"It is a goal to facilitate the use of RDF mechanisms to access the information contained in a broad range of XML documents, including those that were not initially structured according to the RDF 1.0 layering."
--- The Cambridge Communiqué [CC99]
<title>Bridging the Gap between RDF and XML</title>
<abstract>A proposal to provide RDF interpretation for XML</abstract>
<p>The goal of this proposal is to facilitate
the use of RDF mechanisms
to access the information contained in a broad range of XML documents.</p>
<p>It builds upon a <a href="syntax.html">simplified
syntax</a> for RDF,
but has a <em>broader</em> scope.</p>
The following figure illustrates a possible semantic interpretation for this XML document:
An RDF parser needs some hints in order to determine whether a given XML element identifies a name of a relationship, or rather a class name. Every XML tag is regarded as a relationship name, unless an RDF property rdf:instance is used to override this default. To illustrate, we could add rdf:instance to the section tag in the above example to make a section to be an instance of the class "section". These hints can be stored in the DTD of the document without modifying the document content (see example).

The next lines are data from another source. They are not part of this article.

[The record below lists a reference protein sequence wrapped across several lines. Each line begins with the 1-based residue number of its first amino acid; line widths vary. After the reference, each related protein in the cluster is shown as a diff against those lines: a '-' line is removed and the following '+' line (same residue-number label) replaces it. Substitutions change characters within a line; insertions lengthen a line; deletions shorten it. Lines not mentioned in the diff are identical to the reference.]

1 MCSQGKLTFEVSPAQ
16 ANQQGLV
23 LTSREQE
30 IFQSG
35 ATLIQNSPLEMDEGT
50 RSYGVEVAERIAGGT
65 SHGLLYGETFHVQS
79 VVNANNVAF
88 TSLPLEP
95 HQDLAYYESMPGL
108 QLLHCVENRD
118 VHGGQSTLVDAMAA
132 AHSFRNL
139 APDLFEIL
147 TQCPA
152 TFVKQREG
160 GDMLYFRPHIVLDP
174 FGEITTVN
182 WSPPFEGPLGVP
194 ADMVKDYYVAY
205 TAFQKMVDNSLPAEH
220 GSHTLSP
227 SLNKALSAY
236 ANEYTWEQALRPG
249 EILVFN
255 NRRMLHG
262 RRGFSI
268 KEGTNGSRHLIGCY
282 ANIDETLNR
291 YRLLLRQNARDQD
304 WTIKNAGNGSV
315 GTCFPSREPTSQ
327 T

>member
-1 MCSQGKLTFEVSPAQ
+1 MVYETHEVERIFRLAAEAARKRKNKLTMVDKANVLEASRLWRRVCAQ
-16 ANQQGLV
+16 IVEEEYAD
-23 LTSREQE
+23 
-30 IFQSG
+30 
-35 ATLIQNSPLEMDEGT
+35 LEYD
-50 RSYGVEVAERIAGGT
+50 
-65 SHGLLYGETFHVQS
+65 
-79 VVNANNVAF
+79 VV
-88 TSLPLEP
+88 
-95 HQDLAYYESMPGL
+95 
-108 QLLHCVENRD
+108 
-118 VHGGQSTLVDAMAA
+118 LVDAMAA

The RDF interpretation of a document is controlled by the RDF tags rdf:instance, rdf:for and rdf:resource (compare [SM99]).
Instead of discussing the details of the XML-to-RDF mapping, the reader is encouraged to download the parser together with an RDF API and to experiment with it.
|CC99||The Cambridge Communiqué, W3C Note, Oct 1999
|SM99||Sergey Melnik. Simplified Syntax for RDF, Nov 1999
|BL99||Tim Berners-Lee. A Strawman Unstriped Syntax for RDF in XML,
|RDF99||Resource Description Framework (RDF) Model and Syntax Specification,
|XSLT99||XSL Transformations (XSLT), Nov 1999